Your challenge is to determine the ideal CX method blend to meet your customer’s expectations.

Another way to think about this is from an equation perspective where the numerator is your CX feedback method for closing the loop. The denominator is your customer’s expectations for feedback follow-up (i.e. level of personalization, speed, automation, etc). You need to be confident that you understand customer expectations to ensure your methods match those expectations. In some cases, it may be a blend of multiple methods.

Malwarebytes is an exceptional example of using a blended approach in order to meet their customer’s needs. They use 1:Many emails and webpages that many companies use to inform the largest group of customers. Their customers expect small problems to be fixed quickly and accept high levels of automation in 1:Many communications. They use a Many:1 approach with their NPS Council, solving complex challenges for a small number of customers because sometimes their customers require a higher touch. The customer expectations in each case match the CX method in place.

These companies are great examples of how CX can be implemented effectively:

Set expectations candidly.

Autodesk is upfront and honest about managing the expectations of users, even when they determine not to prioritize particular features. They listen to customers and balance the information they provide with customer expectations — maintaining relevance with these customers. Forrester cites Autodesk leveraging one-to-many messages to set expectations about timing and depth of communication, saying “[s]uccessful brands have business rules to guide responses and communicate these rules to customers….” [Forrester: Answers to the Top 10 CX Questions] Likewise, Amdocs uses different feedback collection mechanisms depending on the contact. For decision-makers, “Tzachi and team arrange face-to-face meetings…To the remaining mid-management contacts, the team sends an online survey.” [Forrester blog: B2B Firms: Adopt A Bespoke Approach When Collecting Feedback From Large, Complex Clients]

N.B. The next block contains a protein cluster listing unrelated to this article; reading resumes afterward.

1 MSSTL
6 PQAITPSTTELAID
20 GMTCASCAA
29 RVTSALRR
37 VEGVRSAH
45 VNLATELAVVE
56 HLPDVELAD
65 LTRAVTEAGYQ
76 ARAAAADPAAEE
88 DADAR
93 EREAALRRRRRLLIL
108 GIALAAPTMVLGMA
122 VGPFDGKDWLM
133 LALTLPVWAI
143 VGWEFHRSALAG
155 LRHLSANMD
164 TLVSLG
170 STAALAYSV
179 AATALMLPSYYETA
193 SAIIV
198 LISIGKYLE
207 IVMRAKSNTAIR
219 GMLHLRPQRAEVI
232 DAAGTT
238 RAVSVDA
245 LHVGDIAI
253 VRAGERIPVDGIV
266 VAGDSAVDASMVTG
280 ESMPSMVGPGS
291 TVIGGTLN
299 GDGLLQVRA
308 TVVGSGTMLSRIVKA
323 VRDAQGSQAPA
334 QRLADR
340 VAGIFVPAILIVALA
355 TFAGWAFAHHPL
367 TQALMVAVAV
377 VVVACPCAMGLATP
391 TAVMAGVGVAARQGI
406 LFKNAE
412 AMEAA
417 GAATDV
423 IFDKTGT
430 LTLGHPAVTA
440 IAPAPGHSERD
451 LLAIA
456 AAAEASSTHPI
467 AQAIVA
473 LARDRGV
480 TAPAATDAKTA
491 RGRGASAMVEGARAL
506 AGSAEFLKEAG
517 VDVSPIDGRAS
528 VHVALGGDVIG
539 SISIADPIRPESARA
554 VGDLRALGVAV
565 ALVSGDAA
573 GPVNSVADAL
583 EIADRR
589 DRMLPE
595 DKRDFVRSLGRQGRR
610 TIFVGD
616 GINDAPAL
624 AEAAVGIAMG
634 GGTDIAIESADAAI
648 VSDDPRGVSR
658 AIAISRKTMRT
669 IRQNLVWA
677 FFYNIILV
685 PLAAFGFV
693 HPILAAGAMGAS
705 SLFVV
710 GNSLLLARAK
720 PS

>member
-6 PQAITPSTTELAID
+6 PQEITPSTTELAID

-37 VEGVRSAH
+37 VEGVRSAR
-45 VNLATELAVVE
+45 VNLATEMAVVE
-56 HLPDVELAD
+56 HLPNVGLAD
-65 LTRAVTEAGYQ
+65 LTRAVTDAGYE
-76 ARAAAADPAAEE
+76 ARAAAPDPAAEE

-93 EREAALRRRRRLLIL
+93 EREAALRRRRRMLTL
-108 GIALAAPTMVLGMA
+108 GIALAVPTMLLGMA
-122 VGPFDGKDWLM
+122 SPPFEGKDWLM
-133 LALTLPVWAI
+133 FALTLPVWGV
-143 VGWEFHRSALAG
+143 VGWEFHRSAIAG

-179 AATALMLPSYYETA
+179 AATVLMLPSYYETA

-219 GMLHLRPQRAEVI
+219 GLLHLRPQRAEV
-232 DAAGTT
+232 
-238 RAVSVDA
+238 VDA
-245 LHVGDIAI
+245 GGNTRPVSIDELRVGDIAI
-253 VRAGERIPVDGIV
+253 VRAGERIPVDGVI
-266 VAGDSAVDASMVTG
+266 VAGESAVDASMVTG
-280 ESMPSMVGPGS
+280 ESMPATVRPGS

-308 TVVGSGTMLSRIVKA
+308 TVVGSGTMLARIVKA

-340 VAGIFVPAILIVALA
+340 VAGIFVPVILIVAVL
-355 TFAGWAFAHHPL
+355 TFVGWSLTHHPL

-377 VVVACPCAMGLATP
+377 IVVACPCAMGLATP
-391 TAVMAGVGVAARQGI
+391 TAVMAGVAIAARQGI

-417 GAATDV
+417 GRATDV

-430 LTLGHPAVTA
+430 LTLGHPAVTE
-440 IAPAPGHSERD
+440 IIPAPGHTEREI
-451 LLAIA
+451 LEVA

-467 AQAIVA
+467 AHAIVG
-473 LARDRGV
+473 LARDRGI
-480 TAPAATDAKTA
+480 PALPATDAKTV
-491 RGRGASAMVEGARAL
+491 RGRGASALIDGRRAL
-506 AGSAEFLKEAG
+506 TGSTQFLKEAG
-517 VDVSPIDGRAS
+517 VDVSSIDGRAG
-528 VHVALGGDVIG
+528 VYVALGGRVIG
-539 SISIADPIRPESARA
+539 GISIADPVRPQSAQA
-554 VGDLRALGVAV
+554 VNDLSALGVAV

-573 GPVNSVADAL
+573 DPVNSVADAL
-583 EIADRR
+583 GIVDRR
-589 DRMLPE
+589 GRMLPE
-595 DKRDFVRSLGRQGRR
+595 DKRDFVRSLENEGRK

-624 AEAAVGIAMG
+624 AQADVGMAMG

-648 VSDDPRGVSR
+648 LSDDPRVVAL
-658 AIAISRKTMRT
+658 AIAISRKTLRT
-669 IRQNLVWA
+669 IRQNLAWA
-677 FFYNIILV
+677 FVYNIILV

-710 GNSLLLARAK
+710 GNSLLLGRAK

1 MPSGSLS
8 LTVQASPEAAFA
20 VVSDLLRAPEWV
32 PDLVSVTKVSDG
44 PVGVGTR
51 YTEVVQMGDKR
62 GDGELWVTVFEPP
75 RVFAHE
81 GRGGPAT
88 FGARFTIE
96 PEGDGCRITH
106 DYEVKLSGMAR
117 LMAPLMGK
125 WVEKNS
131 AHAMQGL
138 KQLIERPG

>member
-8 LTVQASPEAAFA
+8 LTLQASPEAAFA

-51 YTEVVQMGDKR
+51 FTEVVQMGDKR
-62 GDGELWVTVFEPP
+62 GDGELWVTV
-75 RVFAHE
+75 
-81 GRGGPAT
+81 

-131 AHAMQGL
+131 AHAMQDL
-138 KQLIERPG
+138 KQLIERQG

Deploy tech and leverage resources effectively.

The most evolved companies ensure that data is usable across the enterprise. Malwarebytes is setting up an NPS for individual Customer Support Managers (CSMs) and Account Managers (AMs). CSAT scores go directly from the Alchemer Enterprise Feedback Platform to ZenDesk where they can be used in performance reviews. In short, it is essential that feedback data is integrated with the systems your teams already use today. Likewise, Amdocs marries web survey data with their face-to-face metrics in a data lake, giving Amdocs the ability to connect robust Voice of the Customer (VoC) data with operational or transactional data.

Scale toward personalization.

These companies align their CX programs to work with how their businesses operate, but always grow with an eye toward customer expectations and ways to personalize. For instance, Amdocs leadership receives periodical and real-time reports that summarize the feedback collected from accounts. “In addition, [the VoC team] ‘slice-and-dice’ the data for internal functions like the scoping team or HR. And when the VoC efforts uncover a systemic issue, the VoC team passes that on” to the various business units.* At each step, the team considers how they can grow by being more relevant to internal stakeholders. *[Forrester: B2B Firms: Adopt A Bespoke Approach When Collecting Feedback From Large, Complex Clients]